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With all due respect?

Every Issue

Cite as: (2002) 76(10) LIJ, p.69

Papers engage in gavel gazing

Judicial appointments rarely get any significant mainstream press in this state. However, one of three recent appointments to the County Court Bench – barrister Elizabeth Gaynor – saw sub-editors racking their brains for the best pun combining marriage and the Bench.

You see, Judge Gaynor is married to fellow County Court Judge John Smallwood.

And as the tearouts indicate, that fact was not lost on the press.

WADR was also very interested to see that Judge Gaynor was a journalist before going to the Bar.

She told the Herald Sun that she graduated as a lawyer, did her articles and then a year of probate and conveyancing before turning to journalism.

“I’d always wanted to do journalism, so I wrote away and Australian Associated Press offered me a cadetship,” she told the paper.

“I worked there for three years and loved it, but I was too bossy to be a journo really.

“Rather than listening to politicians’ opinion I felt like telling them what I thought they should be doing.”

Such an attitude could make for some interesting clashes with that other arm of executive power.

WADR ran an item last month on the legal profession’s presence in the Reading Cinemas Victorian Corporate Head of the River competition that was due to run on 22 September to raise money for the Geelong charity United Way.

Well, we can report that the competition did take place and the 12 crews representing four of the state’s biggest firms fared quite poorly. The only crew to place was from Allens Arthur Robinson, which came runner-up in the fours race.

However, even that almost didn’t happen. It appears the crew was nearly disqualified during the heats for using the wrong oars.

Things were worse for the Minter Ellison eights’ crew, which almost lost an oar when they came into contact with “an almighty crab”. They lost so much time righting the boat that by the time they crossed the finish line the rest of the boats in their heat were docking.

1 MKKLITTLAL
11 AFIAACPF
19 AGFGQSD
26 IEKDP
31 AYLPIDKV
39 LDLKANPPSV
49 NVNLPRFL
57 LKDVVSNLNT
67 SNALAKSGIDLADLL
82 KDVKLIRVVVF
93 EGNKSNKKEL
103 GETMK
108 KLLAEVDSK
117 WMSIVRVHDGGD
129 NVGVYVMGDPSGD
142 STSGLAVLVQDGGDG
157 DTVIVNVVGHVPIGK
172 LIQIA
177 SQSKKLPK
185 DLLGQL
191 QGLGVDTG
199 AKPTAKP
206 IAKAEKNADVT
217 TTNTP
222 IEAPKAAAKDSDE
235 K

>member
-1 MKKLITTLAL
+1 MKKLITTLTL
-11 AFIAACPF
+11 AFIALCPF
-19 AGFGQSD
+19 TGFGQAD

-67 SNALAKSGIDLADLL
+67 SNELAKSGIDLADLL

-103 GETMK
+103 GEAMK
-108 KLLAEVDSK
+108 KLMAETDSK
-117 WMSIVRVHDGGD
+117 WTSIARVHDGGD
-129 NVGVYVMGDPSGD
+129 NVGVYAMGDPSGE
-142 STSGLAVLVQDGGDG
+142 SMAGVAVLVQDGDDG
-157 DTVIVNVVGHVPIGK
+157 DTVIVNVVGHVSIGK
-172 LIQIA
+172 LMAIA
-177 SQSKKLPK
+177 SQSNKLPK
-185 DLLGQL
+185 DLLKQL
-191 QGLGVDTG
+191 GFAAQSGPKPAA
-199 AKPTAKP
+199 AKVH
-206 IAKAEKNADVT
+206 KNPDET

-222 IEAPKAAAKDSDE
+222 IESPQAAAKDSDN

There also seemed to be a split in the Freehills camp when one of its men’s fours got into a sledging match with its other fours team, made up of librarians.

All in all, a very disappointing racing performance by the legal crews. However, a fantastic effort by them for giving up their time to raise money for charity.

The event was expected to raise $65,000 this year.

The New York Law Journal requested some “war stories” from a group of experienced practitioners as lessons to young practitioners.

Barry Kamins, partner at Flamhaft, Levy, Kamins & Hirsch, and a lawyer for 33 years, recounted an experience he had mentoring a young practitioner straight out of law school.

The young man was anxious about his first court appearance and Mr Kamins took the time to prepare him for every conceivable question the judge might ask.

When they entered the court that day, they both thought the novice lawyer was ready for anything. Then the judge opened the proceedings with the most banal request.

“Please enter your appearance for the record,” the judge said to the young prosecutor.

The young man stood silently.

“Please enter your appearance,” the judge repeated, getting annoyed. Still the young man stared ahead blankly, clearly at a loss for what to do.

Then Mr Kamins realised he had not prepped him for this moment, since it was the most routine of procedures.

Finally, sensing the growing impatience of the judge, the young lawyer in desperation said, “Well . . . I’m wearing a blue suit.”

A mortified Mr Kamins whispered urgently in the young man’s ear, “No, you idiot! He wants you to tell him your name!”

Spiderman update no 4. According to the, a Thai cooking-gas shop owner has agreed to stop dressing his employees in Spiderman costumes after the superhero’s copyright holder uncovered the scheme.

Narongwit Suthiviriyakul implemented the gimmick in an attempt to increase sagging gas sales. The shop owner paid a costume shop $288 to make four Spiderman costumes for his store’s motorbike-riding delivery men.

However, the scheme was halted when the Thai agent of Marvel Comics discovered it.

Mr Suthiviriyakul said he was disappointed at the development, adding that business had almost doubled since he introduced the costumes.


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